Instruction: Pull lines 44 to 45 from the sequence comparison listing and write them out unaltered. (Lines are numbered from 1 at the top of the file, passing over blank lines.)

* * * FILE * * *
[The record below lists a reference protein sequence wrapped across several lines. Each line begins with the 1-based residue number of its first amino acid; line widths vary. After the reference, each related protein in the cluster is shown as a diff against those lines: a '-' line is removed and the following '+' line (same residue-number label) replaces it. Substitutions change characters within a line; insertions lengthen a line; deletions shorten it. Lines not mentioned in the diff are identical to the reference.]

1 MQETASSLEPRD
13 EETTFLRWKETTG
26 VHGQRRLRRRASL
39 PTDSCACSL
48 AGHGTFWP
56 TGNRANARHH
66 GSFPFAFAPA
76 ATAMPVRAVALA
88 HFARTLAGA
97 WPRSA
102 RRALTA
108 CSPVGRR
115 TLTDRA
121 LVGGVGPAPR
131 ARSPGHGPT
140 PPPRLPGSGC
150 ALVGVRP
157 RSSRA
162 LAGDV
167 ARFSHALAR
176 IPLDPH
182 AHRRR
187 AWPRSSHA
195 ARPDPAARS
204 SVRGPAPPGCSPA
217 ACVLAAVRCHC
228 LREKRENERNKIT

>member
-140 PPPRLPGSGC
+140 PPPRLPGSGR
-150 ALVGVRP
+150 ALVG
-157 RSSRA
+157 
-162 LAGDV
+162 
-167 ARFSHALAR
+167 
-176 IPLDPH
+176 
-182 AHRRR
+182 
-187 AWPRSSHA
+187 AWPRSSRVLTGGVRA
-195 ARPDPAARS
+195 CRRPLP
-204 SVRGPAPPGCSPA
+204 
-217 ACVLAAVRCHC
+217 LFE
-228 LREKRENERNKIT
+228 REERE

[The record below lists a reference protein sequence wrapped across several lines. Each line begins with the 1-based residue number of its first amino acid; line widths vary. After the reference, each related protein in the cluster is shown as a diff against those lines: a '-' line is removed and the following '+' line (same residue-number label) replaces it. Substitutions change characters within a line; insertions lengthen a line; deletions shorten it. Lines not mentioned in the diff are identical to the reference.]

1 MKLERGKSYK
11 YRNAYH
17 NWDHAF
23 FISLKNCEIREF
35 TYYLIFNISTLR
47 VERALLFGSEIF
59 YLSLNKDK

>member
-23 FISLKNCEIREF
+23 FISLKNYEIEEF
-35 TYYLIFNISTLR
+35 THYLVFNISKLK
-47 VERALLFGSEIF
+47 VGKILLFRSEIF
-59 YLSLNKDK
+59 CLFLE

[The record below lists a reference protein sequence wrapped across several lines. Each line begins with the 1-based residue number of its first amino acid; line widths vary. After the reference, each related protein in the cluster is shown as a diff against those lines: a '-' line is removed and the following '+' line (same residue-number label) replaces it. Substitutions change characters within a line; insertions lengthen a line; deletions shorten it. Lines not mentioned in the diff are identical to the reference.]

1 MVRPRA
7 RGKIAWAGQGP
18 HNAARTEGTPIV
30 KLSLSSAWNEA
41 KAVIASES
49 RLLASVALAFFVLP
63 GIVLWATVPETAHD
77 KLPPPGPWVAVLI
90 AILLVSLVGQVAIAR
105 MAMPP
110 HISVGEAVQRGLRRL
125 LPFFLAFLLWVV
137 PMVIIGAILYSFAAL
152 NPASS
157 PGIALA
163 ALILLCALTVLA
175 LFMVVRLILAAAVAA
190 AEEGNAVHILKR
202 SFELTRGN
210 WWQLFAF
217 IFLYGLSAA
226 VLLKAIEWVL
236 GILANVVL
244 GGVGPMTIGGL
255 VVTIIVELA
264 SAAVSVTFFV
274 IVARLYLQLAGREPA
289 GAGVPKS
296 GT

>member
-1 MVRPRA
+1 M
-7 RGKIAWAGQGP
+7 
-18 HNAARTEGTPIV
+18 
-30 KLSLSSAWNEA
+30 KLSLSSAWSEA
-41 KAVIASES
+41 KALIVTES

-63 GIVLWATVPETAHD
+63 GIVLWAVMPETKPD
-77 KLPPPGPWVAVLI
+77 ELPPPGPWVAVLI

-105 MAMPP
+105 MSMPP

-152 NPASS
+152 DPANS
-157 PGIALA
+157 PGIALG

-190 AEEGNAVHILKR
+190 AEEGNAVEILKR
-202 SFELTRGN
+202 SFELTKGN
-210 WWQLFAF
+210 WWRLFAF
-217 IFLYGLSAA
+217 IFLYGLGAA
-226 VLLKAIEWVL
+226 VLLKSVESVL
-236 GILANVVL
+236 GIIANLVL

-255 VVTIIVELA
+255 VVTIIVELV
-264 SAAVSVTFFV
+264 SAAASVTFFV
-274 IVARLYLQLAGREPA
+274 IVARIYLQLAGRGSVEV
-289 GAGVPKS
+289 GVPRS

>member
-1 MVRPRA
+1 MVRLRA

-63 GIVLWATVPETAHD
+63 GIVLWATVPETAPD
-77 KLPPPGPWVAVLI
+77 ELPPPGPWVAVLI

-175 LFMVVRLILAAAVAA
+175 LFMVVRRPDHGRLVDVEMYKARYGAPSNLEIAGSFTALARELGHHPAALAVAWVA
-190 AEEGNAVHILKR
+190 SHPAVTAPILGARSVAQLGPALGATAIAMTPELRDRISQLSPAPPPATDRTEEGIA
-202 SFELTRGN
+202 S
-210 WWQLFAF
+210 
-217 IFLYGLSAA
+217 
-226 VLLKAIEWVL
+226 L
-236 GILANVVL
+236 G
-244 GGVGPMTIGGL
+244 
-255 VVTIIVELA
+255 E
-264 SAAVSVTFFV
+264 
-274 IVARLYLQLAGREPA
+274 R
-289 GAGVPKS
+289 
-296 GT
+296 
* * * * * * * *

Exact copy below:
-187 AWPRSSHA
+187 AWPRSSRVLTGGVRA